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ZEISS DTI thermal imaging cameras. For more discoveries at night, and during the day.


  1. Australian Reed Warbler.jpg

    Australian Reed Warbler.jpg

    Continuing on our wander through the woods surrounding the various lakes I spotted an Australian Reed Warbler low in one of the trees.
  2. Nice eyes

    Nice eyes

    I'd not really noticed the Grey Teal's eye colour before this picture. Rather attractive, aren't they.
  3. Black Noddy / White-capped Noddy

    Black Noddy / White-capped Noddy

    While I was on the Heron Island, in the Great Barrier Reef, the Black Noddies came back in the early evening or late afternoon to rest on the many trees on that island. Although I have also tried to film some of them arriving on that island, this was the best opportunity to film them. Hereby I...
  4. I really didn't expect to see one there

    I really didn't expect to see one there

    These Australasian Swamphens are quite heavy looking birds really, so I wasn't expecting to find one up in a tree like this.
  5. Drab?


    These honeyeaters must be about the least colourful but I really think they're very attractive and have a rather gentle looking face too.
  6. Cuddled up

    Cuddled up

    How could I have so many ducks and not have a clear view of any one of them?!! I still like the whistling ducks though LOL Saturday Fun
  7. Royal Banquet

    Royal Banquet

    One of the pools had a couple of Royal Spoonbills - such interesting birds with their odd-shaped bills.
  8. Wagger


    I fell in love with these guys; they're so well named managing all sorts of positions for their longish tail. They're pretty brave too!
  9. Dotty


    I love these guys - in fact the Charadriidae family is my all time favourite family. It includes the Ringed Plover which started that love affair off. This is a Black-fronted Dotterel, which is the only member of the genus Elseyornis. Life does get complicated sometimes LOL It's a large...
  10. The peaceful one

    The peaceful one

    A very common duck in Australia - I saw them just about everywhere in suitable watery habitats. They're dabbling ducks, so related to Mallards. The scientific name reflects the noticeable pale supercilium (the stripe above the eye). One of the most noticeable features.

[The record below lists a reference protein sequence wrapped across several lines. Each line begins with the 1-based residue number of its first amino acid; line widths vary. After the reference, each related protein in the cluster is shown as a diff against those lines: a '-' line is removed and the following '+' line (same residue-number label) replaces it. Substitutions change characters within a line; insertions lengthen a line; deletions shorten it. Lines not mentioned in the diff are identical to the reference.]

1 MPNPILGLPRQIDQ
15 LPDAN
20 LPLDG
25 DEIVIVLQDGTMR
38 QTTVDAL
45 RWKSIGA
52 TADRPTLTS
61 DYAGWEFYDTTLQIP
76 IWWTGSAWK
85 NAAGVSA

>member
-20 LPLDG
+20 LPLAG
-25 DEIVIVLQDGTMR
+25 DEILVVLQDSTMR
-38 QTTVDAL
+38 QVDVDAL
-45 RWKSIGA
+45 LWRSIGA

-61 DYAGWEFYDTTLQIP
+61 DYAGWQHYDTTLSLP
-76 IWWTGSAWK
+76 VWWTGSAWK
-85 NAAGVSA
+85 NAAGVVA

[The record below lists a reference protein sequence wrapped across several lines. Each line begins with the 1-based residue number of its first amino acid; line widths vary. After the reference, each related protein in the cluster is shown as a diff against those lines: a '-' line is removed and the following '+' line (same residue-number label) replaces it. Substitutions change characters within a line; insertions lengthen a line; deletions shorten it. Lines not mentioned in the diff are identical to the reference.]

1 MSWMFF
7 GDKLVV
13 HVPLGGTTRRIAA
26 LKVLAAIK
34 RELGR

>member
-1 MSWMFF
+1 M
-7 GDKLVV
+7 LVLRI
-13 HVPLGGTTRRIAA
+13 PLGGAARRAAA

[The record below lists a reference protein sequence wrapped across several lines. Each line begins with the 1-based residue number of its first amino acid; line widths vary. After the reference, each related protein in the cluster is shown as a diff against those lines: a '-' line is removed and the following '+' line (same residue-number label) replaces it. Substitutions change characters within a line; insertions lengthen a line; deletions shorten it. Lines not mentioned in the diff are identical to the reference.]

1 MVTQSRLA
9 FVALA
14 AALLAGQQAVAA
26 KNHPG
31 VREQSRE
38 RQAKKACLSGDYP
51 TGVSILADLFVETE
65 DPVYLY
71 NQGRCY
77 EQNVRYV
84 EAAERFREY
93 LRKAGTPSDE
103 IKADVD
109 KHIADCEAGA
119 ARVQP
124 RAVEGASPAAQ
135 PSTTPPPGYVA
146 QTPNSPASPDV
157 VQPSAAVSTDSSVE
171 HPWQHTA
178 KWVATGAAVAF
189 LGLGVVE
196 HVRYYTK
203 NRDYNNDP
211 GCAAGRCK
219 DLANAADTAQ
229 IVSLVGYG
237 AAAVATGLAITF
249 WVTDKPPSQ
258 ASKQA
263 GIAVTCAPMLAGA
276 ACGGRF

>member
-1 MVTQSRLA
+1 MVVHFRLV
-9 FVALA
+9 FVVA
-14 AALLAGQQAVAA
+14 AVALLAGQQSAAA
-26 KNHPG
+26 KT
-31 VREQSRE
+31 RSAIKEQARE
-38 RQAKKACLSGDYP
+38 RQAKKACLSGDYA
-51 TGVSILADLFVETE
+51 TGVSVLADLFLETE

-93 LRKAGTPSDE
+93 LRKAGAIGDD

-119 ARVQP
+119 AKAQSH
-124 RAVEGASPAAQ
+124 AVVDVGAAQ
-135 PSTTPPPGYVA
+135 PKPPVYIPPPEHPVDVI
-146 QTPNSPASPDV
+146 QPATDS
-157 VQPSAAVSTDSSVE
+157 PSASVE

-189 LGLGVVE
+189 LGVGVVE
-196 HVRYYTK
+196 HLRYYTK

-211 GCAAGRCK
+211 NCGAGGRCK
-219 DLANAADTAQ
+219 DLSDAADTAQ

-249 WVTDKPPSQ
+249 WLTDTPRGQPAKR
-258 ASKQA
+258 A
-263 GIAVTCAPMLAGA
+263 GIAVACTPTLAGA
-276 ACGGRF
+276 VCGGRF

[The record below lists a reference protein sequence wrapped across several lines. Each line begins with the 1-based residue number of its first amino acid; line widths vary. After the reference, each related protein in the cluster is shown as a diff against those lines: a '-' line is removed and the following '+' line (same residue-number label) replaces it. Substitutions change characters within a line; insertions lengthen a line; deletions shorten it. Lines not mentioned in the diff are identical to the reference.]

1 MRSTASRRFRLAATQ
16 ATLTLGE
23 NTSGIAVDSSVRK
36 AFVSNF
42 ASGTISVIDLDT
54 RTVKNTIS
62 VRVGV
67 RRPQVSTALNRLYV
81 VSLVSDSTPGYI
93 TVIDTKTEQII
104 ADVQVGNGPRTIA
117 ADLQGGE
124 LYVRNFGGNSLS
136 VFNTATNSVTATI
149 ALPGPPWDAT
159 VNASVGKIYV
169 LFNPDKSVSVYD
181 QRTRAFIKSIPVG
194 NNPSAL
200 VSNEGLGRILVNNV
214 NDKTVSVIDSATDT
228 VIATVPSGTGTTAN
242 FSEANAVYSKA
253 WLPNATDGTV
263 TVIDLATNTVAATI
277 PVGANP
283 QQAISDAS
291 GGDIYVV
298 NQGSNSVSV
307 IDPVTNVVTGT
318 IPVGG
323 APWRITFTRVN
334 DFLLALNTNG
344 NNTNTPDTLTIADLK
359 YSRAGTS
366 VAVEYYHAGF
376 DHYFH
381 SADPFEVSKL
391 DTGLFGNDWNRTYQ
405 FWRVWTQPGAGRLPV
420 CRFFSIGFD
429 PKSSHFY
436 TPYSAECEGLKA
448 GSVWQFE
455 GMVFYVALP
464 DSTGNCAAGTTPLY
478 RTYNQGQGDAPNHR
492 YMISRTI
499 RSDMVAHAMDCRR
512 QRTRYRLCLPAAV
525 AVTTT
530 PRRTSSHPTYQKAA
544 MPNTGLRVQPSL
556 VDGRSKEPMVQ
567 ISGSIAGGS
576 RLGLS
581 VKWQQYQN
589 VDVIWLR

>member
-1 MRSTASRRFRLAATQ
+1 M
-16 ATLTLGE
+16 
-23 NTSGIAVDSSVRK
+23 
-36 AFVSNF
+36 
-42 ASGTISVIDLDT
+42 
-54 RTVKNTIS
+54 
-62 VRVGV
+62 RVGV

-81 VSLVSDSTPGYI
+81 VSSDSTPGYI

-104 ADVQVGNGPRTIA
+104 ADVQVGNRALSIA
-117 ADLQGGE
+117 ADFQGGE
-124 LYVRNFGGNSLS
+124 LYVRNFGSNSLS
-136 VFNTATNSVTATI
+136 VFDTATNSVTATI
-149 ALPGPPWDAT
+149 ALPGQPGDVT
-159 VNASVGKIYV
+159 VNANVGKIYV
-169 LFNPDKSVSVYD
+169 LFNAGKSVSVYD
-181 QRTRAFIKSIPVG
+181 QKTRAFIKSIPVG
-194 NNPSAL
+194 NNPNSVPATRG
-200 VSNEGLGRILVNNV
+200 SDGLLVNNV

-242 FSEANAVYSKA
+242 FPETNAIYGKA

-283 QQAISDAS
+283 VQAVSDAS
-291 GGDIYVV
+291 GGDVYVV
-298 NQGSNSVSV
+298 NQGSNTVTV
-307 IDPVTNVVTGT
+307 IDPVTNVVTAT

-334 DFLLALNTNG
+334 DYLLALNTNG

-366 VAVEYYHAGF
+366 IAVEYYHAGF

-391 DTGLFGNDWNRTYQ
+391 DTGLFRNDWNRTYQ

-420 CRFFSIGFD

11. Brahminy Kite / Red-backed Sea-Eagle

    Brahminy Kite / Red-backed Sea-Eagle

    A Brahminy Kite enjoys his catch of fish in a tree at Tin Can Bay, Queensland, Australia
  12. Attracting


    The swamphens display appears to consist of raising his uppertail to show the white undertail coverts.
  13. Mind the wires

    Mind the wires

    This was a quick grab shot as an Australasian Darter appeared, seemingly from nowhere. Quite pleased with that result, the first of 3 shots.
  14. Made welcome

    Made welcome

    A new species for me on this return visit to Sandy Camp Road Wetlands, was this Spotted Dove, a species which had been introduced to Australia. Attractive, aren't they.
  15. LBJ in the reeds

    LBJ in the reeds

    I only saw a few of these warblers, and never heard them singing sadly. This one was a little tricky to photograph as he kept moving through the reeds.
  16. On his own

    On his own

    Irediparra is a monotypic genus, within the Jacana family. I'd long wanted to see a jacana with their long toes, seemingly allowing them to walk on water (actually on lily pads of course)! I did see quite a few during my stay in Australia.
  17. The Australian version

    The Australian version

    The Australasian Grebe is their version of our Dabchick. Just as cute too. They appear to be quite widespread, as I seemed to see them in a number of places (really not complaining about that!!!)
  18. A superb spot

    A superb spot

    Ken. We were walking along the entrance path to the wetlands at Sandy Camp Road when he spotted movement, which he identified from a distance of many yards as a Superb Fairywren, female. Right at the bottom of a large thick hedge. I've already shown you that one, but very close was a pretty...
  19. Call of the Willie Wagtail

    Call of the Willie Wagtail

    The Willy Wagtail is a very common bird in Australia but it was always a joy watching these. I filmed this one while calling in Fig Tree Pocket, Queensland, Australia.
  20. Wired up

    Wired up

    The next day we headed to the Sandy Camp Road Wetlands again and, as before, stopped off at Lindum Park Wetlands, though a different part of it. Negotiating a fence and steep bank (these long-legged guys have no consideration for little old ladies LOL). Far more water here and at the top of a...
  21. Call of the Brown Honeyeater (Lichmera indistincta)

    Call of the Brown Honeyeater (Lichmera indistincta)

    Call of the Brown Honeyeater in Carnarvon Gorge, Carnarvon National Park, Queensland, Australia. This is just a very short clip of the Brown Honeyeater calling.
  22. M

    Brown Honeyeater (Lichmera indistincta) in Carnarvon Gorge, Queensland, Australia ?

    Hello everyone, Would you confirm this to be a Brown Honeyeater (Lichmera indistincta)? Location: Takarakka Bush Resort, Carnarvon Gorge, Queensland, Australia Description: I have seen this bird close to the river. This is a video still from a very short video when I tried to film this bird...
  23. Sulphur-crested Cockatoo

    Sulphur-crested Cockatoo

    A Sulphur-crested Cockatoo at the Carnarvon Gorge nibbling on flowers. It‘s always a joy to watch them.
  24. Pied Butcherbird

    Pied Butcherbird

    A Pied Butcherbird in Rosslyn, Queensland, Australia, calling. At the beginning you can also hear a Laughing Kookaburra in the distance calling.
  25. A big guy

    A big guy

    We called in a Lindum Park Wetlands again but a different part of it this time. A huge Pelican was swimming by. They do make easy subjects to start the day off.